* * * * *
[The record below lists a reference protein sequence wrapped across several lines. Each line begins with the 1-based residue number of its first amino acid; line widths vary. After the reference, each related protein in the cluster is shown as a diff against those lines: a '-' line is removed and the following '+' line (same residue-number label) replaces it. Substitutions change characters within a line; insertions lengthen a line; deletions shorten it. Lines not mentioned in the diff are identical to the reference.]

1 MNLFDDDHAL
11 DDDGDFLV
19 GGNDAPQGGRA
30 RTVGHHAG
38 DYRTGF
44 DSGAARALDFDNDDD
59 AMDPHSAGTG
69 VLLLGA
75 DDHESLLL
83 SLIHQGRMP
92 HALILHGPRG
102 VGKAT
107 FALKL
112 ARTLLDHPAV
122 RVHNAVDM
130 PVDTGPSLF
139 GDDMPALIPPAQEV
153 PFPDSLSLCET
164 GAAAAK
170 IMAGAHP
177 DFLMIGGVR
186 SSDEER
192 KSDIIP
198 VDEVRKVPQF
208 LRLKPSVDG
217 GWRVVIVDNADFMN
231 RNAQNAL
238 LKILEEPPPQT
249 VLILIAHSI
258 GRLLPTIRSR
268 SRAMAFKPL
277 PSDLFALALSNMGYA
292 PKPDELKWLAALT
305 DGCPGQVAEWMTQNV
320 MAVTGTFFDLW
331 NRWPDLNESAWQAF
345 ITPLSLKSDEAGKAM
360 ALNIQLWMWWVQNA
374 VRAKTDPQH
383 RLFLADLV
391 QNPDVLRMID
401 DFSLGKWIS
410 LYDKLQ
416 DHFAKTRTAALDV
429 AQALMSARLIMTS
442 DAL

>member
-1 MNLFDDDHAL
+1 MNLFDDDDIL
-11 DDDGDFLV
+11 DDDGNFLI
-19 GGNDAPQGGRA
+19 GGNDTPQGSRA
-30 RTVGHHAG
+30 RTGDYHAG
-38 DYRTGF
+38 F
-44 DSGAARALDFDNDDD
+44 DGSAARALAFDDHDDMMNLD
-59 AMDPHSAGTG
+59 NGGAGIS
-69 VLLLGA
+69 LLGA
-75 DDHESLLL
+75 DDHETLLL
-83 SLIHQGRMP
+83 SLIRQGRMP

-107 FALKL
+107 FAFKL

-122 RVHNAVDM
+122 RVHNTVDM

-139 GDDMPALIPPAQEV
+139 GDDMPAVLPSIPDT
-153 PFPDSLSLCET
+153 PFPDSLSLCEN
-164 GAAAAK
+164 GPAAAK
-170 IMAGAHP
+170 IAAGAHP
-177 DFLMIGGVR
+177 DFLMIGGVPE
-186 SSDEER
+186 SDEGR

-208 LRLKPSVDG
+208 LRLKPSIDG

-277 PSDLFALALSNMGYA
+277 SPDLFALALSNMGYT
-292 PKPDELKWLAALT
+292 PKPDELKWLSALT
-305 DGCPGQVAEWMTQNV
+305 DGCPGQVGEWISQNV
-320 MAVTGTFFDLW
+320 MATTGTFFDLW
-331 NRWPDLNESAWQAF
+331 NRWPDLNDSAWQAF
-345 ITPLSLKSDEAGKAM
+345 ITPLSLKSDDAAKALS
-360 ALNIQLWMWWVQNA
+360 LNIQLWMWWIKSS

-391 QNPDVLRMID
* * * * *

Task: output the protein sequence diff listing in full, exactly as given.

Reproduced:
[The record below lists a reference protein sequence wrapped across several lines. Each line begins with the 1-based residue number of its first amino acid; line widths vary. After the reference, each related protein in the cluster is shown as a diff against those lines: a '-' line is removed and the following '+' line (same residue-number label) replaces it. Substitutions change characters within a line; insertions lengthen a line; deletions shorten it. Lines not mentioned in the diff are identical to the reference.]

1 MNLFDDDHAL
11 DDDGDFLV
19 GGNDAPQGGRA
30 RTVGHHAG
38 DYRTGF
44 DSGAARALDFDNDDD
59 AMDPHSAGTG
69 VLLLGA
75 DDHESLLL
83 SLIHQGRMP
92 HALILHGPRG
102 VGKAT
107 FALKL
112 ARTLLDHPAV
122 RVHNAVDM
130 PVDTGPSLF
139 GDDMPALIPPAQEV
153 PFPDSLSLCET
164 GAAAAK
170 IMAGAHP
177 DFLMIGGVR
186 SSDEER
192 KSDIIP
198 VDEVRKVPQF
208 LRLKPSVDG
217 GWRVVIVDNADFMN
231 RNAQNAL
238 LKILEEPPPQT
249 VLILIAHSI
258 GRLLPTIRSR
268 SRAMAFKPL
277 PSDLFALALSNMGYA
292 PKPDELKWLAALT
305 DGCPGQVAEWMTQNV
320 MAVTGTFFDLW
331 NRWPDLNESAWQAF
345 ITPLSLKSDEAGKAM
360 ALNIQLWMWWVQNA
374 VRAKTDPQH
383 RLFLADLV
391 QNPDVLRMID
401 DFSLGKWIS
410 LYDKLQ
416 DHFAKTRTAALDV
429 AQALMSARLIMTS
442 DAL

>member
-1 MNLFDDDHAL
+1 MNLFDDDDIL
-11 DDDGDFLV
+11 DDDGNFLI
-19 GGNDAPQGGRA
+19 GGNDTPQGSRA
-30 RTVGHHAG
+30 RTGDYHAG
-38 DYRTGF
+38 F
-44 DSGAARALDFDNDDD
+44 DGSAARALAFDDHDDMMNLD
-59 AMDPHSAGTG
+59 NGGAGIS
-69 VLLLGA
+69 LLGA
-75 DDHESLLL
+75 DDHETLLL
-83 SLIHQGRMP
+83 SLIRQGRMP

-107 FALKL
+107 FAFKL

-122 RVHNAVDM
+122 RVHNTVDM

-139 GDDMPALIPPAQEV
+139 GDDMPAVLPSIPDT
-153 PFPDSLSLCET
+153 PFPDSLSLCEN
-164 GAAAAK
+164 GPAAAK
-170 IMAGAHP
+170 IAAGAHP
-177 DFLMIGGVR
+177 DFLMIGGVPE
-186 SSDEER
+186 SDEGR

-208 LRLKPSVDG
+208 LRLKPSIDG

-277 PSDLFALALSNMGYA
+277 SPDLFALALSNMGYT
-292 PKPDELKWLAALT
+292 PKPDELKWLSALT
-305 DGCPGQVAEWMTQNV
+305 DGCPGQVGEWISQNV
-320 MAVTGTFFDLW
+320 MATTGTFFDLW
-331 NRWPDLNESAWQAF
+331 NRWPDLNDSAWQAF
-345 ITPLSLKSDEAGKAM
+345 ITPLSLKSDDAAKALS
-360 ALNIQLWMWWVQNA
+360 LNIQLWMWWIKSS

-391 QNPDVLRMID